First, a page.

Yellow has a great religious value and a simple patch of this colour on anyone’s clothing gives them respect. Exclusively used by monks, this colour distinguishes the elite from the commoners. Tibetan ethnicities exchanged many things with the famous Han ethnicities and yellow faded slowly. Darker shades of red are most prevalent now and yellow is only used in famous temples and religious institutions. Yellow stands for rootedness and it stands for wisdom. Yellow temples can be found widely in Tibet and “Buzi Golden Palace” is definitely one of them. This is situated in the famous Samye Monastery and was prepared by the great Songsten Gamp. In Drepung Monatery, there is a serene Qangba Buddha hall and yellow is used there in abundance. Mindrolling Monastery’s main building also features yellow.

Samye MonasterySamye Monastery

Layout of the Tibetan Monasteries

Buddhism spread in an extremely rapid manner and the architecture of the monasteries became highly developed. A great deal of money was spent on the construction process and these buildings show the achievements of Tibet’s marvellous architecture.

Monasteries are almost similar to Buddhist colleges and the architecture has been done uniquely. Religious activities happen on one side and on the other, Buddhism is being studied. In Lhasa, Dreprung Monastery draws crowds and is a major attraction for the tourists. It has a teaching department, educational administration, highly-skilled teaching instrument and other chores. A total of four parts are present here and three of them are exoteric colleges, while the other one is an intriguing tantric college. This is called ‘dratsang’ in Tibet’s very own language. Dratsang architecture is different, it consists Buddha hall, a vast scripture hall and the all important front court. A debating area and kitchen is also present.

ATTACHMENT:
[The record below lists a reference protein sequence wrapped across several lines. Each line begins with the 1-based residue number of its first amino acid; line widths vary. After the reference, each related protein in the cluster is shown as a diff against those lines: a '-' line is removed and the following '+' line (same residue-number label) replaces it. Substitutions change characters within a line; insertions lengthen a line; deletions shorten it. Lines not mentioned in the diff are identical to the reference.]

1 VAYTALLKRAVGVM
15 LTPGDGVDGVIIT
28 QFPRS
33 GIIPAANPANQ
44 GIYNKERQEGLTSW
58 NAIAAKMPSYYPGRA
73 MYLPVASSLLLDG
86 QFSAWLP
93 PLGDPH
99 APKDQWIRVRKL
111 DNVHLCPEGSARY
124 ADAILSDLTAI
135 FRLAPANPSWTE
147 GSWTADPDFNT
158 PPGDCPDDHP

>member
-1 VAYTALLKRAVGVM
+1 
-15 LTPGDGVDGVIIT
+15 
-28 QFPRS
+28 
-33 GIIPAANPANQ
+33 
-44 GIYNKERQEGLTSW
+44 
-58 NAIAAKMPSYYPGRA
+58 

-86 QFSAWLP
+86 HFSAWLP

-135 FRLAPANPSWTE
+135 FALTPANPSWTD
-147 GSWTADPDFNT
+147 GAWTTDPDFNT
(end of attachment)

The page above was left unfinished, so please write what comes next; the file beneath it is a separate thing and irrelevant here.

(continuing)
Drepung monasteryDrepung monastery

Samye Monastery in Shannan paved the way for the other monasteries and the same architectural model was followed here. Toding Monastery followed the style and Gyasa Temple did it too.

Most Tibetan monasteries follow a particular layout and the region’s main hall is always situated at the very centre. From Tashi Lhunpo Monastery in Shigatse to Sera Monastery in Lhasa, this is a common trend. Tourists can gather in this main hall and they have developed immensely in the near future. Passages and rear chambers were added on later, to make the monasteries even more interesting. Designers were very particular about the space and the consequent lighting effect. Roof construction happened separately and fabulous items were added to Tibet’s golden shine. The building complexes are huge and it is absolutely magnificent. In Ngari prefecture, Throling Monastery is located and tourist can visit this oldest monastery for a great experience. From the beautiful halls to the pagodas, a lot is in store for the hungry eye of explorers.

Architectural style influence from Nepal and India

Neighbouring countries influenced Tibet in many ways and the architecture was nit spared at all. The Nepalese and striking Indian influence is clearly evident here, but the designers adopted the changes smartly. The constructions started 1300 years back ad at that time, Buddhist temples started to come up here. Lhasa’s Jokhang exists till now and its origin can be easily traced. Indian prototypes were used in many monasteries and famous temples. Samye Monastery showcases Indian influence in Tibetan architecture and it was created by Trisong. Odantapuri which is currently present in Bihar was taken as a model for this. Potala Palace clearly shows a Nepalese influence and the pagoda architecture proves that. Dalai Lama’s home also features this influence of Indian as well as Nepalese Buddhism. Nepalese artists worked on the design of Jokhang Temple and it is simply fabulous.

Jokhang TempleJokhang Temple

Inherently Buddhist and amazingly contemporary, Tibetan architecture represents a different art form. Tibet’s cultural journey is recorded here and the colours speak loudly to let the world know about Tibet’s stories.

Sonam Tenphel

About the Author - Sonam Tenphel

With 20+ years of guide experience and tons of great reviews, Sonam Tenphel is one of the top-rated local Tibetan guides in our team. Polite, enthusiastic, and extremely attentive to every traveler’s needs, he is your best travel companion in Tibet and a walking dictionary of Tibetan culture and history.

Additionally, being a great photographer, Sonam helps you capture great Tibet travel moments and maximize your Tibet experiences like no other.